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Der Tod fällt aus dem Rahmen

3.62  ·  Rating details ·  642 Ratings  ·  40 Reviews
Das Ehepaar Patrick und Tasmin Selby zählt zu den Außenseitern der Villengegend von Linchester, denn sie sind Cousin und Cousine. Im Vorfeld von Tasmins Geburtstagsfeier fiebert daher ganz Linchester einem Fest voller Skandale entgegen. Aber nicht einmal die boshaftesten Nachbarn hätten damit gerechnet, dass Patrick am Tag nach der Feier tot aufgefunden wird.
Paperback, 223 pages
Published 2000 by Goldmann (first published October 1st 1965)
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Dec 12, 2011 rated it liked it  ·  review of another edition
After delaying for years the reading of my first Ruth Rendell book, I certainly wasn’t disappointed! Rendell is a master at mystery writing…never putting the answers directly in front of you but rather leading you in what might or might not be the right direction. Either way, getting to the end of the book is a lot of fun, particularly if you like the subtleness of British mystery writing the way I do.

Jacket notes: “Gossip in tiny Linchester is raised to new heights when young Patrick Selby dies
This was my first taste of Ruth Rendell's writing, a stand alone English mystery which I found intriguing, reminiscent of some of Agatha Christie's mysteries.

Patrick Selby dies after receiving several wasp stings at his wife's birthday party. Was his death from natural causes or was it helped along? A lot of people benefitted from his death, including the merry widow. It falls to the local doctor, Max Greenleaf, to figure out the truth.
Aug 31, 2013 rated it liked it  ·  review of another edition
Rendell's second novel (the first without Inspector Wexford) is a middling mystery that showcases her writing style, but lacks the plotting and characterization skills she quickly developed in her later books It can be difficult to keep the characters straight, and the plot is not especially compelling.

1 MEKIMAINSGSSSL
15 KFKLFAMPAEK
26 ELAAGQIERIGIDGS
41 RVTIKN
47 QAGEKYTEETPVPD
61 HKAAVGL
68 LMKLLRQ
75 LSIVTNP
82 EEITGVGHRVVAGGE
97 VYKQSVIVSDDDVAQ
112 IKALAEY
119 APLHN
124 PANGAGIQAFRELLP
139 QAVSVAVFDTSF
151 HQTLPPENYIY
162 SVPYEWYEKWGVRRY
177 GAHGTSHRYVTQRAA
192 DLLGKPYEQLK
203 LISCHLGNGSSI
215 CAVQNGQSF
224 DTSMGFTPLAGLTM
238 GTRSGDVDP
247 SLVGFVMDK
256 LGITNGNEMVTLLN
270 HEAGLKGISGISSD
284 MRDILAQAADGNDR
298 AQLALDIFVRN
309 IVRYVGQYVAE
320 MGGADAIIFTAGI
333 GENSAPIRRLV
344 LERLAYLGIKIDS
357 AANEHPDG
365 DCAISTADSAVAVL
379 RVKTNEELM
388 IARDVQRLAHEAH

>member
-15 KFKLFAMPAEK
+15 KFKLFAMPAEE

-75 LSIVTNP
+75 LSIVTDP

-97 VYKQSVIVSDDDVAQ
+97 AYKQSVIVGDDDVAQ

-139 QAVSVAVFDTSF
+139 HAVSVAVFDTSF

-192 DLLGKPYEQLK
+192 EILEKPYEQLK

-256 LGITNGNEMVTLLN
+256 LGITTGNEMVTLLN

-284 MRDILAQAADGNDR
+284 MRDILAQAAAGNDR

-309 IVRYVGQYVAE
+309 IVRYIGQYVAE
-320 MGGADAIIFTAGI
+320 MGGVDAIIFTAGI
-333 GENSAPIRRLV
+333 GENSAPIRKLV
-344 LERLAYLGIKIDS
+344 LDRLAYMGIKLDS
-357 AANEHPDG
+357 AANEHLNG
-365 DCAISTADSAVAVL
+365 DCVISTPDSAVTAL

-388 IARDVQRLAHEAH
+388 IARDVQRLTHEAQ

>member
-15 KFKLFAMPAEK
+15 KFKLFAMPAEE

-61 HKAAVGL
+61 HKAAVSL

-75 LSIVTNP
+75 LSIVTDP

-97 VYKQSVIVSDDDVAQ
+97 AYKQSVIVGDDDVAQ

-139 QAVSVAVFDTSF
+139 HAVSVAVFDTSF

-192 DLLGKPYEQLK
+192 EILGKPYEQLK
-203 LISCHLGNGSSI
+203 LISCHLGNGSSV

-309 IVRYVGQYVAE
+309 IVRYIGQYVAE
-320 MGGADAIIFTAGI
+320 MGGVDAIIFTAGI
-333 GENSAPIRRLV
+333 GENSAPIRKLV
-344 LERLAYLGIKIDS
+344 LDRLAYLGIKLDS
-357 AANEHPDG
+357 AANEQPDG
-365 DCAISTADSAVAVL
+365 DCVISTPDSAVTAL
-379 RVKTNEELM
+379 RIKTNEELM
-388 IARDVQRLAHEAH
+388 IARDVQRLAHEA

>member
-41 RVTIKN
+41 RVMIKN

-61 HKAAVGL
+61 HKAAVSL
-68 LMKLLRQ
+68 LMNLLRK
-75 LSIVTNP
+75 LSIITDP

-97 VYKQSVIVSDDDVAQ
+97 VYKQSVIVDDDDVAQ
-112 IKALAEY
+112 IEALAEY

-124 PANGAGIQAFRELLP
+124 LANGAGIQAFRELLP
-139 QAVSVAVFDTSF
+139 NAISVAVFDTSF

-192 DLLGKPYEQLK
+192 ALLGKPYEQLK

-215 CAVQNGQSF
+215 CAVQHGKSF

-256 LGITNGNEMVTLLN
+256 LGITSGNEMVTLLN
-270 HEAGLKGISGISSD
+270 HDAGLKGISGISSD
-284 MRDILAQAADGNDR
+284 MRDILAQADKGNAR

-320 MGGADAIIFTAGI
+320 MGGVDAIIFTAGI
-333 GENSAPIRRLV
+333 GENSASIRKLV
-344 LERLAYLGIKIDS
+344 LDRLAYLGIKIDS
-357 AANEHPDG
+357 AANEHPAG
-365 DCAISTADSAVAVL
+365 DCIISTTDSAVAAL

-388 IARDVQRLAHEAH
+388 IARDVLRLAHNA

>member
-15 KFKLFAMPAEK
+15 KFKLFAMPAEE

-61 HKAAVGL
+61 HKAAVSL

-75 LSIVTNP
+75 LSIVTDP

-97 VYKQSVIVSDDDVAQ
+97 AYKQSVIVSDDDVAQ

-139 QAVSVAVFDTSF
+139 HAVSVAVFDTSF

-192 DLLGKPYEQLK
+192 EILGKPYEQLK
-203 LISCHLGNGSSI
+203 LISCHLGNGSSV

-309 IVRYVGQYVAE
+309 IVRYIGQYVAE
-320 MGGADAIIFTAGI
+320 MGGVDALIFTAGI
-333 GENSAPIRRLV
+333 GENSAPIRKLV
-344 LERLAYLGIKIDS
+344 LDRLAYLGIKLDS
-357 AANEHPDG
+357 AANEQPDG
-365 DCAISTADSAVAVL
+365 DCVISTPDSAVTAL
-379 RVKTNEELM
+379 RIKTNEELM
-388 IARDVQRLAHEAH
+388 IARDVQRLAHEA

A decent early effort, but not something that will impress those who haven't read Rendell before. Her later books, starting with ONE ACROSS, TWO DOWN, are better places to start.
Apr 07, 2012 rated it liked it  ·  review of another edition
1 star for general story-telling, 5 for Max and Bernice Greenleaf!
Not so good as expected. I still prefer the Inspector Wexford series.
Margie Dorn
May 26, 2017 rated it it was ok  ·  review of another edition
Shelves: fiction
This was my first Rendell mystery to read, an escapist novel for the end of the school year. A quick read that I would have rated a little higher except that there were just too many characters for a novel of such short length, and an implausibility to the events that led up to the solution. The sleuth and his wife were completely likeable characters, however, and they definitely carry the plot. I have one more Rendell mystery in my escapist pile, an Inspector Wexford, and I will try that one to ...more